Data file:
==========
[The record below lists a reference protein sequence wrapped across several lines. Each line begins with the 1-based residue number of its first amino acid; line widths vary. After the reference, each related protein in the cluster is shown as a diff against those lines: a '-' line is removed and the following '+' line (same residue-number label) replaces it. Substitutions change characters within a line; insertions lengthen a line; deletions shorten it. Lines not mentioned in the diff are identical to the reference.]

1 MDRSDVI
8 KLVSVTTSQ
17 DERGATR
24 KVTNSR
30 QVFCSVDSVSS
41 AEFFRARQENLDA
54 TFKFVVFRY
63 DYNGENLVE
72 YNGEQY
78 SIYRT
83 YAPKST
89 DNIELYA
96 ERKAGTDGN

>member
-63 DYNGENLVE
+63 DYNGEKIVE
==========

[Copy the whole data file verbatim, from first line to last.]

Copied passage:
[The record below lists a reference protein sequence wrapped across several lines. Each line begins with the 1-based residue number of its first amino acid; line widths vary. After the reference, each related protein in the cluster is shown as a diff against those lines: a '-' line is removed and the following '+' line (same residue-number label) replaces it. Substitutions change characters within a line; insertions lengthen a line; deletions shorten it. Lines not mentioned in the diff are identical to the reference.]

1 MDRSDVI
8 KLVSVTTSQ
17 DERGATR
24 KVTNSR
30 QVFCSVDSVSS
41 AEFFRARQENLDA
54 TFKFVVFRY
63 DYNGENLVE
72 YNGEQY
78 SIYRT
83 YAPKST
89 DNIELYA
96 ERKAGTDGN

>member
-63 DYNGENLVE
+63 DYNGEKIVE